Learning about the Chinese New Year

Paulina Montaldo
Spanish Teacher, Ursuline High School, Spanish Teacher
Adjunct Faculty, Youngstown State University 

A beautiful dragon decorates the hallway of the Department of Modern Languages at Ursuline High School in Youngstown, Ohio. We celebrate the Chinese New Year, despite not offering the language, to enrich ourselves by learning about the extraordinary Chinese culture.  Before the Covid pandemic, our school had a group of exchange students from China who attended our school during the school year. The program has been discontinued for now, but we still have several local Asian families who send their children to our school. As it has always been in our interest that students learn about different cultures as a way to encourage them to respect diversity whatever it may be, we celebrate Chinese New Year. We started by decorating with Chinese lanterns that we made ourselves. The instructions for folding and cutting the paper gave us the opportunity to review formal and informal commands. Despite this being the year of the rabbit, we check the Chinese calendar so as not to forget the names of all the animals. We were lucky enough to enjoy a very delicious Chinese meal provided by the parents of a student who owns a restaurant in the city of Youngstown. It was fun to watch the students learn how to handle chopsticks. 

By using Rosetta Stone, our students were able to learn a few Chinese words including greetings and leave-takings. It was a new challenge for the AP students who are accustomed to comparing and contrasting foreign cultures with their own. Once again, the AP students had to prepare for the May exam. This preparation gives them the opportunity to learn more about their own culture, a fact that our AP teachers know well. It is easy for students to say that the traditional dance of Argentina is the tango or the flamenco in Spain. But when they have to compare this tradition with their own, they realize that they do not know what the equivalent is in their culture. That is the moment in which they have to think and investigate.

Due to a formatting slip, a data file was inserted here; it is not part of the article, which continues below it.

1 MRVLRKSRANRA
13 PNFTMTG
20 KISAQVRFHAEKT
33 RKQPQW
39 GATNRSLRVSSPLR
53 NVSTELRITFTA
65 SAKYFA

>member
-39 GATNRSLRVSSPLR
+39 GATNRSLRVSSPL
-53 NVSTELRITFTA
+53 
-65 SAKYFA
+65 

Art, such as sculpture, painting, and architecture, were also present through a small photo exhibition hung in the school hallway.  Everyone had the opportunity to admire the delicacy of some paintings, the incredible structure of the pagodas, and the fury of the Dragons. 

The students enjoyed learning about Chinese culture. Our school offers Spanish, French, and Italian, and we teachers are open to our students learning even more. We aspire that our classes are not just an elective within the school curriculum because we believe that learning to value and respect cultural differences can mean an important social change in a world where we must look more for what unites us than what divides us.

Happy Chinese New Year and I invite you to celebrate with your students. We will surely continue to do so. It enriches us and gives us the opportunity to learn even more about our own identity.